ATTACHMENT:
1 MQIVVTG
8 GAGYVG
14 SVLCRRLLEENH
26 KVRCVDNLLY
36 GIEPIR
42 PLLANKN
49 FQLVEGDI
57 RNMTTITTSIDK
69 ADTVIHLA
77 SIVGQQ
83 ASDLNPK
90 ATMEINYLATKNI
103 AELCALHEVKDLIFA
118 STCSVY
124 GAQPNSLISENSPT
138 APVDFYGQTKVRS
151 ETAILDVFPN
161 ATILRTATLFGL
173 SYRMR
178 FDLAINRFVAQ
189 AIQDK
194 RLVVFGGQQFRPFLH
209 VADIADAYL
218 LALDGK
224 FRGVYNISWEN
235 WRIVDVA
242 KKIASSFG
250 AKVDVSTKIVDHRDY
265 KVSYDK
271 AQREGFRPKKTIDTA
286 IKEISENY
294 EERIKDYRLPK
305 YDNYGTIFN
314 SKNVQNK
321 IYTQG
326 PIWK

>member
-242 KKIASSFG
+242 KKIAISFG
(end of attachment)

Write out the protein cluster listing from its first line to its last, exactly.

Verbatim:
1 MQIVVTG
8 GAGYVG
14 SVLCRRLLEENH
26 KVRCVDNLLY
36 GIEPIR
42 PLLANKN
49 FQLVEGDI
57 RNMTTITTSIDK
69 ADTVIHLA
77 SIVGQQ
83 ASDLNPK
90 ATMEINYLATKNI
103 AELCALHEVKDLIFA
118 STCSVY
124 GAQPNSLISENSPT
138 APVDFYGQTKVRS
151 ETAILDVFPN
161 ATILRTATLFGL
173 SYRMR
178 FDLAINRFVAQ
189 AIQDK
194 RLVVFGGQQFRPFLH
209 VADIADAYL
218 LALDGK
224 FRGVYNISWEN
235 WRIVDVA
242 KKIASSFG
250 AKVDVSTKIVDHRDY
265 KVSYDK
271 AQREGFRPKKTIDTA
286 IKEISENY
294 EERIKDYRLPK
305 YDNYGTIFN
314 SKNVQNK
321 IYTQG
326 PIWK

>member
-242 KKIASSFG
+242 KKIAISFG